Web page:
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PostPosted: Mon Jul 19, 2010 6:05 am 
I don't see them on the lenses I have looked at...

What is the, min shutter speed to NOT have shake at 10-24mm, at the hands of avg people?..

I remember there's a calculation with mm and times the number of something soemthing... to find the min shutter speed..Anyone know what I"m talking about?

Thanks =]


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PostPosted: Mon Jul 19, 2010 6:47 am 
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There is the guideline of a shutter speed of 1/(focal_length * crop_factor) so 10mm on a typical canon would be 1/16s. BUT people can do better or worse than that guideline, and it does seem to break down for wide angles and close focusing.

The only way I'm aware of to get stabilisation on those types of lenses is to use a system which uses sensor shift. I don't know why it isn't put into ultra-wide lenses, possibly due to the reduced necessity, and possibly due to complexity.

Before anyone says it isn't needed, I can hand hold a 1 second exposure with IS on the E-P1 with 12.5mm f/1.3 lens fitted. It always give a potential advantage if present.

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PostPosted: Mon Jul 19, 2010 6:51 am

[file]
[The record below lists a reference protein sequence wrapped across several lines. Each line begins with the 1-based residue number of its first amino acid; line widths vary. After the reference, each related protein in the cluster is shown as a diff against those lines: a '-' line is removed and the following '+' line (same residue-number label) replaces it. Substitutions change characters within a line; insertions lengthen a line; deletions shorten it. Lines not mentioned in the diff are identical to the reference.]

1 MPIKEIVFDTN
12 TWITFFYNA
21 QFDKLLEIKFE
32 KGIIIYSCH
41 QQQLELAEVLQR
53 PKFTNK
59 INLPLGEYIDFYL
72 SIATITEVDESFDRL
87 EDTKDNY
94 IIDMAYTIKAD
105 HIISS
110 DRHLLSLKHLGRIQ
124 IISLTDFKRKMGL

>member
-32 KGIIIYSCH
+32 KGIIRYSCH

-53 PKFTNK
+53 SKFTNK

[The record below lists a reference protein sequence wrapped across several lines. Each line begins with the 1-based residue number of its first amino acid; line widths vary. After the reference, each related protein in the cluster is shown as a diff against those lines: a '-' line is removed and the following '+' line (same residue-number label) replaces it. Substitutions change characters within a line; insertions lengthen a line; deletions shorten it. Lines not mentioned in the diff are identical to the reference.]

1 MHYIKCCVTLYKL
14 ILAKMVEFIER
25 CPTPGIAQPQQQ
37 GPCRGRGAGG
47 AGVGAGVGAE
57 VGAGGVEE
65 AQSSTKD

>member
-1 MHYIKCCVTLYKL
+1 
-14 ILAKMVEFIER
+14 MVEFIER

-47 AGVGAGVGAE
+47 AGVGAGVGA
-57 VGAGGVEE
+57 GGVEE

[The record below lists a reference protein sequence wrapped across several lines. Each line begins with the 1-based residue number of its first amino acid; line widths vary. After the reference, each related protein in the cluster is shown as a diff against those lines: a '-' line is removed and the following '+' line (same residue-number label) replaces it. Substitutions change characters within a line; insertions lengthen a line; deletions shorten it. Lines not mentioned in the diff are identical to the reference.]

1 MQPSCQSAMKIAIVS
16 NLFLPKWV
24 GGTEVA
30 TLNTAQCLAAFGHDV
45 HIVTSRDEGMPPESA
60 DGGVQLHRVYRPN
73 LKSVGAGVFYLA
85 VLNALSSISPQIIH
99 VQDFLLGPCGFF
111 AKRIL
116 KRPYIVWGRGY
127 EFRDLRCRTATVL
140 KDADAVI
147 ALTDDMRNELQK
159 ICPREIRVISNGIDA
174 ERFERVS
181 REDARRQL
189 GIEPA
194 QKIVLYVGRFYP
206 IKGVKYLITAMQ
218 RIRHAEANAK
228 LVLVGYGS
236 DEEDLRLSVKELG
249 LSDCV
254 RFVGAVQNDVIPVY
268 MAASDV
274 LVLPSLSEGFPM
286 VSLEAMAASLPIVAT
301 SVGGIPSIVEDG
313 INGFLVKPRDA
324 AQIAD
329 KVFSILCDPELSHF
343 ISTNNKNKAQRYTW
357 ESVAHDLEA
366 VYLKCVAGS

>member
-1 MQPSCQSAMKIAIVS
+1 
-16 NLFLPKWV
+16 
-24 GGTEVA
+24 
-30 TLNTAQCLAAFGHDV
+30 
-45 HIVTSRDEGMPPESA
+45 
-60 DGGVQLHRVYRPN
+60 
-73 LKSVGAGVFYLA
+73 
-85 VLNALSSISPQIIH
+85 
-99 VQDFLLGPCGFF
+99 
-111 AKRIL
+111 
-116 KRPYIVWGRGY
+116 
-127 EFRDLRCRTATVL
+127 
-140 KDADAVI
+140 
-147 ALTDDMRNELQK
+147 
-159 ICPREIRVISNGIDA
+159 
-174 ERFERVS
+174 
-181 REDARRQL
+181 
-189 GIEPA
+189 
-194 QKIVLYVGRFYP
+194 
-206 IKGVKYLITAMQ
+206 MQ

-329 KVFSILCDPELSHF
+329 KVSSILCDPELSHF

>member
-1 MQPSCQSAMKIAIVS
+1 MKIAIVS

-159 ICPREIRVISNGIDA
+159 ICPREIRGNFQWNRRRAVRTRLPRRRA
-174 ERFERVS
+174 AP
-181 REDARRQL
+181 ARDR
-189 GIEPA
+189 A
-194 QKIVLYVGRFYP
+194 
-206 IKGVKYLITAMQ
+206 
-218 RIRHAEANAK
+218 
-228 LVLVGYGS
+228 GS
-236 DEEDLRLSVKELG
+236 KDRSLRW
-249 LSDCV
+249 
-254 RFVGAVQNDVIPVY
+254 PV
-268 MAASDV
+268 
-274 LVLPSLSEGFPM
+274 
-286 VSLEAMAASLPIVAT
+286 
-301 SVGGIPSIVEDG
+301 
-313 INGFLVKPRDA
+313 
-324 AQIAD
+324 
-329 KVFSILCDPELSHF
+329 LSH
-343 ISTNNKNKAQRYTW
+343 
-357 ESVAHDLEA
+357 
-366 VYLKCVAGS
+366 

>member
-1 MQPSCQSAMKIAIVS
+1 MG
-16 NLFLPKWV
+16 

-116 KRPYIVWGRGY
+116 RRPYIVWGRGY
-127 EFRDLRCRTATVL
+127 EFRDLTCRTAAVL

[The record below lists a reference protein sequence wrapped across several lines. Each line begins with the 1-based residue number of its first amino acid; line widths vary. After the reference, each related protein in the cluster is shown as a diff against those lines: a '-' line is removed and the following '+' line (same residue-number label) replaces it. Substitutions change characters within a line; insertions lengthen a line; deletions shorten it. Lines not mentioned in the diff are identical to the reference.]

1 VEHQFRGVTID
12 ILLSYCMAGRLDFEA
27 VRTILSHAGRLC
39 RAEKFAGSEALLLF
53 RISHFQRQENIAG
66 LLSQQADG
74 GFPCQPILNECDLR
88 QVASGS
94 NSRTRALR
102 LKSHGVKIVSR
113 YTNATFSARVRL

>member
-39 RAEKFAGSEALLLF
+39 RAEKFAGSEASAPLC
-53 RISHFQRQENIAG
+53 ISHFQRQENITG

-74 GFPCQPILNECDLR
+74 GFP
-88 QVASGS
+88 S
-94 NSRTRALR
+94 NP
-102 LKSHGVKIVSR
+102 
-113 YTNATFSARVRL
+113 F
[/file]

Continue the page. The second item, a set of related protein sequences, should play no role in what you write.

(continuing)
Personally???

Yes, I would love Image Stabilization on ALL my lenses.. Why? For 3 reasons.

1. I have VERY shaky hands at times.
2. Low Light
3. At times where I cant fit a tripod, and it needs to be handheld, I like that extra feeling that my images will come out sharp.


:D


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PostPosted: Mon Jul 19, 2010 7:40 am 
I need stabilisation for street & journalism...or so I've thought. At the 1st big event that happened in my city this year,I took over 200 shots at F8 & speeds from 1/160 to 1/500 with the stabilisation set to OFF by mistake from a previous product shot experiment...not even one shot was not sharp. I was amazed. I have a steady hand,so this is the most important factor.
But stabilisation can really help in all of those moments when you need to do a photo really fast & you don't have time to steady your camera that well.


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PostPosted: Mon Jul 19, 2010 10:00 am 
There is a danger of relying on stabilisation over good technique. I would concentrate on the latter.


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PostPosted: Mon Jul 19, 2010 11:35 am 
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Forgot to mention earlier, the formula I gave is only for prevention of camera shake, it does not do anything for subject movement for example.

Razvan, those shutter speeds are not eaxctly slow... unless you were using a long tele (300mm+?) I wouldn't expect there to be much problem.

Generally, stabilisation only really comes into serious play if you want to exceed that significantly. Technique only buys you so much.

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Canon DSLRs: 7D, 5D2, 1D, 600D, 450D full spectrum, 300D IR mod
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3rd party: Zeiss 2/50 makro, Samyang 8mm fisheye, Sigma 150 macro, 120-300 f/2.8 OS, Celestron 1325/13
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PostPosted: Mon Jul 19, 2010 1:25 pm 
I know there are not slow...but for someone without steady hands,it may be a problem


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PostPosted: Mon Jul 19, 2010 1:43 pm